Also I've been reading this book by The Minimalists as part of my research into living my life more meaningfully, with less crap. And it's really good. Quotably good. I'm learning a lot about myself and the reasons why I feel so uncomfortable living in a cluttered home and life. So this finishing project has been a perfect "dip of my toe in the water" of minimalism.

Not too much to report on the actually finishing side of things this time - but I have progressed quite a few things too. The first UFO finished is that block from Chester Criswell that I thought I'd lost at the Sydney Quilt Show. I FOUND IT!


And I finished it. Best appliqué of my life, done spectacularly well while sewing under the influence of serious painkillers. Sarah Stubbs is the name of this block. Tick!


A friend and I had booked in do the Suitcase Rummage a couple of months ago. I was a bit touch and go in the days leading up to it as to whether I'd actually make it on the day, but in the end I even felt well enough to sew a few Sunnyboys that were hanging around cut out and ready to sew! We did the Suitcase Rummage, and I made a serious dent in the vintage Pyrex collection and a few other unused things in my house so all up a great day. Yay minimalism!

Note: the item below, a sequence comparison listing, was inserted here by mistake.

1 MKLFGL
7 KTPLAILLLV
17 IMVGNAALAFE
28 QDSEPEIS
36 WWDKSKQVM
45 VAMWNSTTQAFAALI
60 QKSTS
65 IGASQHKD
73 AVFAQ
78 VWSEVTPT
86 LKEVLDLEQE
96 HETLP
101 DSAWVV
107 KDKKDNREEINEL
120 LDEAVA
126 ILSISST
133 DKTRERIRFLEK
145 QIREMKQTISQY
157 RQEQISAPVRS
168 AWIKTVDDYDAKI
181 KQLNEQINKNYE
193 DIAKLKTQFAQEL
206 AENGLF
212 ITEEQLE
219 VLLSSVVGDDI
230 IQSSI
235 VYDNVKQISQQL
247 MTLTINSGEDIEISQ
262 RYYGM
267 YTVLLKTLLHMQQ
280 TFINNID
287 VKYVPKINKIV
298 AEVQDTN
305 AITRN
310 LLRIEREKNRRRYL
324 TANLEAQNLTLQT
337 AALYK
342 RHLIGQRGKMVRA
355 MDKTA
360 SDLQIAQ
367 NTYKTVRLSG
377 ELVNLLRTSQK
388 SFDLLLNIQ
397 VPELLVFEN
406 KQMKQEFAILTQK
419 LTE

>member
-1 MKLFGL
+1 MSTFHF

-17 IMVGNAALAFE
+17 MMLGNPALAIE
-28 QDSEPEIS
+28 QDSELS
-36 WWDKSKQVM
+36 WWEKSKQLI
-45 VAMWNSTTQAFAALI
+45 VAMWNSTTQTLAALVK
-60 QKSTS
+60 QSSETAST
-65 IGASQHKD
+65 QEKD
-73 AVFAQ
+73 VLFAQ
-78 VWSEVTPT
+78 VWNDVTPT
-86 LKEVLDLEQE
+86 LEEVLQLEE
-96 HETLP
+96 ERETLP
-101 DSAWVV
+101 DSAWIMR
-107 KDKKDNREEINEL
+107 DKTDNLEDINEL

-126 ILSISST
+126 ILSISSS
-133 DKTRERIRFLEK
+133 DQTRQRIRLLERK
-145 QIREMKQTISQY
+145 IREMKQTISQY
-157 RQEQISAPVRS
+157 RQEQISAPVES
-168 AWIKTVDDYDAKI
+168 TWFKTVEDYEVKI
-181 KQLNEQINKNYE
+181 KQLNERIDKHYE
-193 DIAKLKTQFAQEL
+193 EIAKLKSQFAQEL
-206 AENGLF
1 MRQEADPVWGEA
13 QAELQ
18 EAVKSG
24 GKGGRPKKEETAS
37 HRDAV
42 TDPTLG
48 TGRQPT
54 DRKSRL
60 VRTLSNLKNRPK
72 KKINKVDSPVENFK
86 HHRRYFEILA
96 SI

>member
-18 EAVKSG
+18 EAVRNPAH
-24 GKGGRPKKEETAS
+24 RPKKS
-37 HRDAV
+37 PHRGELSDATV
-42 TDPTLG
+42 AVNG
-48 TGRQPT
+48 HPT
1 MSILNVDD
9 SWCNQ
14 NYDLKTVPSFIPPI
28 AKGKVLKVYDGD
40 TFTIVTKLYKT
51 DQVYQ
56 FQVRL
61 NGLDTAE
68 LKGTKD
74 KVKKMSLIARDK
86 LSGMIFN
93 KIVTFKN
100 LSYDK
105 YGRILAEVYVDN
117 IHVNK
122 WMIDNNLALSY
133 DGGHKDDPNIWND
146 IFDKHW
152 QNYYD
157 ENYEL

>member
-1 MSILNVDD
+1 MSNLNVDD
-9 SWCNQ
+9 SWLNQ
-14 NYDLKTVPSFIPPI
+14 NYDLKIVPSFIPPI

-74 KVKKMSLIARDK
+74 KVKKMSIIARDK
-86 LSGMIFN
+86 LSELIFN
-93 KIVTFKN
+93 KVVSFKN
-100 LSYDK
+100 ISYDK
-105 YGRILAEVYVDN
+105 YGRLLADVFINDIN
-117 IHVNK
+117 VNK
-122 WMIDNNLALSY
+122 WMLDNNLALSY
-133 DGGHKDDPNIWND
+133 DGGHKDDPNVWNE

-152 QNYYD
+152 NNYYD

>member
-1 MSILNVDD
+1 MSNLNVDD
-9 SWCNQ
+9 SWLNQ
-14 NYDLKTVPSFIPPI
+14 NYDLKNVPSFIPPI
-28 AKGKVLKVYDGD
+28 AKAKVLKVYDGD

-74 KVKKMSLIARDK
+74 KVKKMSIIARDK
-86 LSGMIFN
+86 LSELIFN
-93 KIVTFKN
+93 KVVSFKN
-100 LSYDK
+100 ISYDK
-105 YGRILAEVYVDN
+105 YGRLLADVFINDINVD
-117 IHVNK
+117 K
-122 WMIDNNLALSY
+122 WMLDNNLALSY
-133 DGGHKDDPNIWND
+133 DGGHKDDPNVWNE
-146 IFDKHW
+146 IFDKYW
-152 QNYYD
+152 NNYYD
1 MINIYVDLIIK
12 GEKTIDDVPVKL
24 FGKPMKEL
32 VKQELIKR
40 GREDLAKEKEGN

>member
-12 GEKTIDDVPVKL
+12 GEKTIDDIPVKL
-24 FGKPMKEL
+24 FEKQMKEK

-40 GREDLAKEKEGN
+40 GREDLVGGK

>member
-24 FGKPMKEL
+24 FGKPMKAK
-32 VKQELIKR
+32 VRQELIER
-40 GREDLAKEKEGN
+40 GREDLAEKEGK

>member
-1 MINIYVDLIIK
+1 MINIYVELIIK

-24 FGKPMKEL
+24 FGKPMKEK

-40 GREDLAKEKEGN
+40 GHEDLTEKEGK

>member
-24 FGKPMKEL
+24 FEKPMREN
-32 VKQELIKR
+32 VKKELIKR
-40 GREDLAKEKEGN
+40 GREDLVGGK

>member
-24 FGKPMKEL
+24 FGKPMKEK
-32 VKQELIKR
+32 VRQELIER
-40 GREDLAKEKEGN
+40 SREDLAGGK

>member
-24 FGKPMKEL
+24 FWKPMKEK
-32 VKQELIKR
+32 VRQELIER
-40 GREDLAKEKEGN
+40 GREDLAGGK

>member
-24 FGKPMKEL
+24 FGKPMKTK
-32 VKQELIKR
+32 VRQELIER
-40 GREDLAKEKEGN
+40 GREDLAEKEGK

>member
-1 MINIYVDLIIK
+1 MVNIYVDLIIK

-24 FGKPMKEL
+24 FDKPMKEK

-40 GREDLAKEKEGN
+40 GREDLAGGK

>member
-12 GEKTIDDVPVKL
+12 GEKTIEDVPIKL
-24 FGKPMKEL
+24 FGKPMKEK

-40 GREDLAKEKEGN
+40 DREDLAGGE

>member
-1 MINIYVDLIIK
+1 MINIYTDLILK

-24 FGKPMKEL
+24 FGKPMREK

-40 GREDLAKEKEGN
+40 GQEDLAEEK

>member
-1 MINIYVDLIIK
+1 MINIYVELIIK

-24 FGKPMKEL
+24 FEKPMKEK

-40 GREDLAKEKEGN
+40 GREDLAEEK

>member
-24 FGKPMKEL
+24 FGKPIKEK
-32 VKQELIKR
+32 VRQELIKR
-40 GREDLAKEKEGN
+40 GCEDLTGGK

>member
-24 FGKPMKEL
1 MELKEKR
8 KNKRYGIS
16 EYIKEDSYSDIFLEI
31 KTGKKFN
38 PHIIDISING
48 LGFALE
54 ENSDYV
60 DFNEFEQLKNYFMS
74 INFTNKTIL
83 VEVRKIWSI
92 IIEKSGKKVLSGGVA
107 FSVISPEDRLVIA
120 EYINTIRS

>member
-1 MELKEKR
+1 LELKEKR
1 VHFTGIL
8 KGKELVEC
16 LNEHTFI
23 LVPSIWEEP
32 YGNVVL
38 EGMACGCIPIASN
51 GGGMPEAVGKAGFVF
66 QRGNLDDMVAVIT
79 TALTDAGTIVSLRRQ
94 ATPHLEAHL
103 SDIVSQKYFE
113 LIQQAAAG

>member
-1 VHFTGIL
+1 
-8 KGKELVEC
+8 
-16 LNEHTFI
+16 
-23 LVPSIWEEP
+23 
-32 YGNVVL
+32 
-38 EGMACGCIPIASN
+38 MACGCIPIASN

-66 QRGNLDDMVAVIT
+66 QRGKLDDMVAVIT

I also made another project sack for a special request that was very overdue, and managed to work some more on the Final Bags Ever.* Labels? Tick. Batch sewing of handles and tabs? Tick, tick.

And while this wasn't on the UFO list, it was on the essential sewing list. I was attending a wedding - dress code "Elegant Garden Party" (best dress code ever, by the way) - and so I finished that red silk top I wrote about in the last post, and also cut up my old 2011 Christmas frock that was now too big for me, and made it into a skirt.


(Killing myself laughing in this photo because my husband was photobombing while taking forever to walk into the living room (he's had hip surgery - I forgive him for being slower than a snail). Finally he ducked out of view and I could take this photo.)

Now for the "moving slowly, but at least I'm moving" UFOs.


Mary Watkins (from Chester Criswell) is slowly but surely getting there. I reckon if Australia doesn't get bowled out before stumps tonight I might have it close to finished.


The centre section of Anna Brereton is being sewn together! Hallelujah! Long, long way to go on this project, though. And that's OK.